Play is one of the most universally defining behaviours and characteristics of children. But did you realise that energetic, noisy, dizzying, unstructured play where children have the opportunity to experiment and be free provides important opportunities for them to develop both socially and emotionally?

Early childhood is a period of rapid cognitive and physical growth that is accompanied by tremendous social and emotional development. It is a time where children naturally explore and try to make sense of their environment. It is also a stage where many children find their communication skills and ability to perform tasks does not always meet their needs or expectations. So, it isn’t surprising that early childhood is often filled with big emotions.

While the social and emotional development of children has always been an important focus for educators and parents, it has recently become even more of a concern with the global pandemic augmenting anxiety and insecurity for many children. This heightened focus has propelled an appreciation for how powerful play experiences are for supporting children socially and emotionally. Childcare centres in particular are proactively responding to this dynamic by investing in quality open-ended resources that encourage learning through play. This is because play allows children to:

1 – Experience emotions in a safe environment.

From frustration and anger to excitement and elation, children have the opportunity to experience all manner of emotions during tactile play. For example, the pride they achieve when building a tall Connetix tower, to the anger and disappointment when someone else knocks it down. Through this medium of play, children can be supported to identify emotions and learn how to respond to them.

2 – Build problem solving skills and emotional strength.

Encountering problems with play is normal, since a lot of the time things don’t go as planned and obstacles need to be overcome in order for a child to reach their end goal. For example, when building a Connetix castle, it may collapse a few times before children realise it needs a sturdy foundation. Sometimes children are put in a position where they must accept their goal is unachievable –  maybe they don’t have enough Connetix to construct what they envisioned. In these scenarios children can be supported to develop strategies for dealing with their feelings; learning to problem solve to achieve their goal or navigate around roadblocks to continue playing.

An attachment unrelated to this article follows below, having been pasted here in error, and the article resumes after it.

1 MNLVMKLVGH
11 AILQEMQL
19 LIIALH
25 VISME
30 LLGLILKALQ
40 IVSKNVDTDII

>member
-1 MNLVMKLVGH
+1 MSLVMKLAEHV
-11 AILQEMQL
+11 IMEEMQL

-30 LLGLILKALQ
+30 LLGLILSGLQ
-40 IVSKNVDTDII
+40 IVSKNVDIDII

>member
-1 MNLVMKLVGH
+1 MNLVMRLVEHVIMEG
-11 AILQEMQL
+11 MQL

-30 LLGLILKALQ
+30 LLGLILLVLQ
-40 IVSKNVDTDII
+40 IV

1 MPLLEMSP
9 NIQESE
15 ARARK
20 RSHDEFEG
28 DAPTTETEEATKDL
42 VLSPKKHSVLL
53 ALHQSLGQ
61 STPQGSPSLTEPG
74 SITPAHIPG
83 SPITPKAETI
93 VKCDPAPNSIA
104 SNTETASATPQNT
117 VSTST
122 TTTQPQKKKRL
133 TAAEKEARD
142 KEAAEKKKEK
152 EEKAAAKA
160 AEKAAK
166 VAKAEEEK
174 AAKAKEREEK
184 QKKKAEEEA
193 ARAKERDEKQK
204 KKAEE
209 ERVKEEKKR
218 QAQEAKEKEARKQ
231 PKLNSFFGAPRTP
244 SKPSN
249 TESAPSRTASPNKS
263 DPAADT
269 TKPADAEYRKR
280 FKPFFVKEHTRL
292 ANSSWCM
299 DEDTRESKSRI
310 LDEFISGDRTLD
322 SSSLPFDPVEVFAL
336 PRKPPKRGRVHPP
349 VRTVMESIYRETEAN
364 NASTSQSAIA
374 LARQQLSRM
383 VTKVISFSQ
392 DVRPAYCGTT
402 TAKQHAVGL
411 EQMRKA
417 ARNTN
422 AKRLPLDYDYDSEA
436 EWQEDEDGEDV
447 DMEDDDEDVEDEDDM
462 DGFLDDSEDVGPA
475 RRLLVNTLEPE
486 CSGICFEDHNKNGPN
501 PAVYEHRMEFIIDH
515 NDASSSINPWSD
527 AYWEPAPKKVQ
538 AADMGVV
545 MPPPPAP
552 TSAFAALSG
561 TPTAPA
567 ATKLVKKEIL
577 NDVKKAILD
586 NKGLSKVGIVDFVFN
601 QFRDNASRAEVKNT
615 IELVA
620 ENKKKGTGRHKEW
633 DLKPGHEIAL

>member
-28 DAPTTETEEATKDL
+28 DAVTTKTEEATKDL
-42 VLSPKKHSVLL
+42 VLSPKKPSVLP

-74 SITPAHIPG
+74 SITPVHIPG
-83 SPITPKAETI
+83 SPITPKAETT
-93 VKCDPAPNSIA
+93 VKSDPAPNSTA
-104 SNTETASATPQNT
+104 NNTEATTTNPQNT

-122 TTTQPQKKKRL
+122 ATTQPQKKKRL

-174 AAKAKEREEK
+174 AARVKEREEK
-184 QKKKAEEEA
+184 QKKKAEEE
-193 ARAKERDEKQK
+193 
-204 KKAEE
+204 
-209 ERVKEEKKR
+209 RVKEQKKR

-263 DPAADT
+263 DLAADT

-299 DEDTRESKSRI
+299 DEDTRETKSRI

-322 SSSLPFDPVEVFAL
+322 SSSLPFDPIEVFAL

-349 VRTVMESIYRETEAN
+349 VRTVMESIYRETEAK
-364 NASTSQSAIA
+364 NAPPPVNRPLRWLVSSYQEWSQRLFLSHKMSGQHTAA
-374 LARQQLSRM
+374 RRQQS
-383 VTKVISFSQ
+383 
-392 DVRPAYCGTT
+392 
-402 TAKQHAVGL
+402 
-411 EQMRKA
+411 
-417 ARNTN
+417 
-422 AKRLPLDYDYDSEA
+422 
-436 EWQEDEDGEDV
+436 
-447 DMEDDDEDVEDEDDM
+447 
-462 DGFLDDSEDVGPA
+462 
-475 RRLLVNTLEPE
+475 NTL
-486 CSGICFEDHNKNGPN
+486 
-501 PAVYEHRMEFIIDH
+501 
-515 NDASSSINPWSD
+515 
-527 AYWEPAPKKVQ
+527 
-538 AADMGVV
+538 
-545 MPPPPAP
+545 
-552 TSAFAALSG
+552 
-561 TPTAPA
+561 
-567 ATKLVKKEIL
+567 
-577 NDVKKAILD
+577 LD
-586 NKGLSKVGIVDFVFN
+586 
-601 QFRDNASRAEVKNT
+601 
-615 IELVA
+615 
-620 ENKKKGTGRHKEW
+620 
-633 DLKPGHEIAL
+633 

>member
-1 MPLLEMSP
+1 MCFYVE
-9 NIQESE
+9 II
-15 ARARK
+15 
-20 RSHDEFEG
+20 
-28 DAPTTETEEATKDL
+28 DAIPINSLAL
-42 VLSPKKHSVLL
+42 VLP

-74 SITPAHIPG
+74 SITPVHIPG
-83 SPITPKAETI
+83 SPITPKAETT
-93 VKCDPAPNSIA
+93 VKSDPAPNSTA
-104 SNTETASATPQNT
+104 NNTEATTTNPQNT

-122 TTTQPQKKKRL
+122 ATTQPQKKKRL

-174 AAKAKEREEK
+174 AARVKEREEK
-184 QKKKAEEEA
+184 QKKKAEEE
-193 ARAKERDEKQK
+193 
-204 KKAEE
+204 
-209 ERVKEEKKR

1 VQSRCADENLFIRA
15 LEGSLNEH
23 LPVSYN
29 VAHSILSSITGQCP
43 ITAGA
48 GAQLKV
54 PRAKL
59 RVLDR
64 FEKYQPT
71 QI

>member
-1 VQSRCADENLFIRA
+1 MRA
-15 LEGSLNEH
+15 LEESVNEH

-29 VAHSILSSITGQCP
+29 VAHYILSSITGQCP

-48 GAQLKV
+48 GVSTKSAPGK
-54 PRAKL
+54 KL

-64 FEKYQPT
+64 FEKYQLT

3 – Learn to be emotionally flexible.

Play often involves children forming an idea of what they will do before trying to accomplish it. Sometimes they are put in a position where they must accept their goal is unachievable –  maybe they don’t have enough Connetix to construct the perfect house they envisioned. With support, children can learn how to navigate around these situations and continue playing, rather than fixating on the issue.

4 – Develop social resilience and collaborative play.

Through play with peers, children often need to negotiate with others in terms of what to build and what role they can contribute. Sometimes their ideas will be rejected, other times they will find their help is not wanted or needed. While these experiences can be a hard emotional process for a child, they provide opportunities to build on their social resilience and value the different ways they can contribute in collaborative play.

5 – Learn about social awareness.

In the early years, social awareness (i.e. empathy) is often experienced through collaborative play and negotiating interpersonal boundaries. For example, when presented with the option to build alone or with others, a child will learn to consider and communicate their own needs, “I just want to make my own tower!”, alongside becoming aware of others, “Billy really needs my help to build a tower!”. We can empower children to recognise their interpersonal boundaries and how to articulate them respectfully, as well as acknowledging their peers’ perspectives.

6 – Learn to belong to a social group.

Forming confident relationships and developing a sense of belonging is crucial for social development. It not only shapes who children are, but also who they can become. Whether it is learning to be happy and comfortable with their playmates or finding a group with a unifying identity (e.g., peers who are enthusiastic about a particular activity like building Connetix towers), early childcare settings provide many opportunities for children to experience belonging.

7 – Practicing communication and language skills.

Scientists have found that developing motor-skills early in life, such as those built through tactile play, have a direct relation to a child’s development of language skills. This doesn’t mean that you need one to develop the other, but it is thought that rhythmic movements and assembling/disassembling things (such as Connetix magnetic tiles) are precursors to forming rhythmic speech and experimenting with language structures at a young age.


So there you have it! Just a few ways open-ended play benefits the social and emotional development of children, and how we can facilitate these experiences. It is not surprising to see how integral play experiences are to children’s social and emotional development, and why so many parents and early childhood educators alike value high quality, open-ended resources like Connetix to support them. The possibilities for playing and learning with Connetix are open to the limits of your imagination!

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